Less than a year since 'Too Twitchy' was released, Paul and the band are back with an album of songs that have something to say about the past, present, and future. You can always guarantee that Paul will come up with some rather interesting subjects to sing about, and this album begins with people telling us what we should want in life, and how having more will make us happy.


'Anything' even includes a dig at TV Quiz shows and telephone sales people to get the point across. There's an R'n'B shuffle sound to 'Bad Things People Do', and I smiled as Paul sang about getting used to the fact that people do bad things, but we should learn to forgive them rather than get mad ourselves.


Marriage break up's are commonplace in today's society, but 'Don't Break Up' is a message of hope, to couples who may be going through a bad time in their relationship. Musically, the band are as tight as ever with Ross Lander, Aron Bicskey, Nic Burrows and Chris Smith adding to Paul's vocals and guitar playing. 'Here in Heaven' got me thinking 'Pink Floyd' in a 'Dark Side of the Moon' way. The sound really differs from the rest of the album. All songs, but one, have been written by Paul. The exception is a very good 60's beat version of Larry Norman's 'Reader's Digest'. Paul has the knack of writing songs that tell a story, and those stories are all food for thought.


9/10   Never For Nothing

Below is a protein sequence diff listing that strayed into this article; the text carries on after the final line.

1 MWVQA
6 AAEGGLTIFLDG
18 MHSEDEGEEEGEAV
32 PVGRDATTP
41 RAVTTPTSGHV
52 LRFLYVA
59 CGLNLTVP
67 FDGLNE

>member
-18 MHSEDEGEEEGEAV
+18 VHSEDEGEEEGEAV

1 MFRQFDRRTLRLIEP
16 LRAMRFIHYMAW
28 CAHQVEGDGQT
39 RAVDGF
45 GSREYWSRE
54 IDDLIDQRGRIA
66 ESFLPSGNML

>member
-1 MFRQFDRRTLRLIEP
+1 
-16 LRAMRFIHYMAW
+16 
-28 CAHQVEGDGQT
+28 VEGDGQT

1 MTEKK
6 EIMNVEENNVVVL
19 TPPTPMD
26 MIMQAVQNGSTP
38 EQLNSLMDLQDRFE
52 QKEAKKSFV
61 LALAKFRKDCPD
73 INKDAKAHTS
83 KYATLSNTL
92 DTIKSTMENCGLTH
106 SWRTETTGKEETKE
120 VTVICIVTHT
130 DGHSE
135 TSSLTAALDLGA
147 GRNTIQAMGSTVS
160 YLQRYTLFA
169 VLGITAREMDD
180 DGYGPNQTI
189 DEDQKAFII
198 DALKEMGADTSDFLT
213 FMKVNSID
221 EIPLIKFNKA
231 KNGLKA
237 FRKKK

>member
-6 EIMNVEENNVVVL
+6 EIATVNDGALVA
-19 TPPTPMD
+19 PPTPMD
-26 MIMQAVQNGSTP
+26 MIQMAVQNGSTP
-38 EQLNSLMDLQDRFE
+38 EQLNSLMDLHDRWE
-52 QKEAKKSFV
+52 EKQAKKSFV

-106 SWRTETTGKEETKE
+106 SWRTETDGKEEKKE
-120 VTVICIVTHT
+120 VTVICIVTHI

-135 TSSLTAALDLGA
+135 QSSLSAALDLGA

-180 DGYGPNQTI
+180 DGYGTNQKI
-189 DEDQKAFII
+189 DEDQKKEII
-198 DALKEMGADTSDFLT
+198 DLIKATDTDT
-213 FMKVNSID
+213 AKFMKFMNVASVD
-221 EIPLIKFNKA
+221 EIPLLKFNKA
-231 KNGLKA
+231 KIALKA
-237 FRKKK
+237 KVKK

SPBA Front

Dumb Dogs


I have to confess to have been looking forward to the release of this cd, this being the first that Paul has released with his current band and particularly the superb Joe Blanks on drums. Paul's desire is that this album is a closer representation of their live sound and, having heard them live earlier this year, I think he has managed to achieve that.


It has more energy than 2005's "Affected" and coupled with a batch of great songs, it is an excellent album all round. Paul's unique and bold lyrical approach is finely represented on songs such as "Take the Rubbish Out" - the immortal line "my wife is busy looking in the Argos catalogue" makes me chuckle every time - and one has to admire his ability to attempt things lyrically that in the hands of the less experienced would just sound naff. The songs really groove well too, a nice mix of rock, blues and funk topped with Paul's inimitable vocal style.


Overall, I have a sense that Paul shows no sign of slowing down and continues to produce music of a quality that we have come to expect. In a market swamped by a lack of imagination and constant regurgitation, the Paul Poulton Project is a refreshing change.


9/10 Warren Harry

dumb dogs

Words has had a couple of reviews on Phantom Tollbooth and in the Church of England Newspaper.


Here are a few quotes:


"Poulton displays a fascinating bunch of influences."


“Get in the Spirit” fully unleashes the funk, lifted by some sauntering synth and given extra soul by the backing vocals."


"Best of the lot could be “Get Back Temptation,” a confident performance of a defiant lyric with some tasty guitar licks and a couple of very short guitar solos – which is a shame, as they are full of feeling and could well have been longer."


The album has also been voted an “All-Time Favorite” by Midnight Special Blues Radio.